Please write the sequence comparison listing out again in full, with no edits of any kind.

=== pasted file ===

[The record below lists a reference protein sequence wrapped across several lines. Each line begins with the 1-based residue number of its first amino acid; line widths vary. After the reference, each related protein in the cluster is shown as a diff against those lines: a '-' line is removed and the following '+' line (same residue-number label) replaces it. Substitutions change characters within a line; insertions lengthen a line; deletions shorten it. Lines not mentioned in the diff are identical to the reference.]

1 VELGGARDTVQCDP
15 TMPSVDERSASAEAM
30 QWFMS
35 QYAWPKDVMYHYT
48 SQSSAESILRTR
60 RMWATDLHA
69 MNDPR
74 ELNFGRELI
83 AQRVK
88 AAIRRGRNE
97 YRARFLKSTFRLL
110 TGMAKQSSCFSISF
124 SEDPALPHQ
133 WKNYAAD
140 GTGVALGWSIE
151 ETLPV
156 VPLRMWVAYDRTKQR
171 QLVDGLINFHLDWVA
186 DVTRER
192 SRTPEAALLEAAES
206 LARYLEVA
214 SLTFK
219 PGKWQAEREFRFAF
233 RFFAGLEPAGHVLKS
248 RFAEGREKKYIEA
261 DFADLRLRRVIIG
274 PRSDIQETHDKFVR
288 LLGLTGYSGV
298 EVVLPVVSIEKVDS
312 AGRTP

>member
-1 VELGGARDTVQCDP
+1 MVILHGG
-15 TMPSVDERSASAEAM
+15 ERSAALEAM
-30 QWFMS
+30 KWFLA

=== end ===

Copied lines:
[The record below lists a reference protein sequence wrapped across several lines. Each line begins with the 1-based residue number of its first amino acid; line widths vary. After the reference, each related protein in the cluster is shown as a diff against those lines: a '-' line is removed and the following '+' line (same residue-number label) replaces it. Substitutions change characters within a line; insertions lengthen a line; deletions shorten it. Lines not mentioned in the diff are identical to the reference.]

1 VELGGARDTVQCDP
15 TMPSVDERSASAEAM
30 QWFMS
35 QYAWPKDVMYHYT
48 SQSSAESILRTR
60 RMWATDLHA
69 MNDPR
74 ELNFGRELI
83 AQRVK
88 AAIRRGRNE
97 YRARFLKSTFRLL
110 TGMAKQSSCFSISF
124 SEDPALPHQ
133 WKNYAAD
140 GTGVALGWSIE
151 ETLPV
156 VPLRMWVAYDRTKQR
171 QLVDGLINFHLDWVA
186 DVTRER
192 SRTPEAALLEAAES
206 LARYLEVA
214 SLTFK
219 PGKWQAEREFRFAF
233 RFFAGLEPAGHVLKS
248 RFAEGREKKYIEA
261 DFADLRLRRVIIG
274 PRSDIQETHDKFVR
288 LLGLTGYSGV
298 EVVLPVVSIEKVDS
312 AGRTP

>member
-1 VELGGARDTVQCDP
+1 MVILHGG
-15 TMPSVDERSASAEAM
+15 ERSAALEAM
-30 QWFMS
+30 KWFLA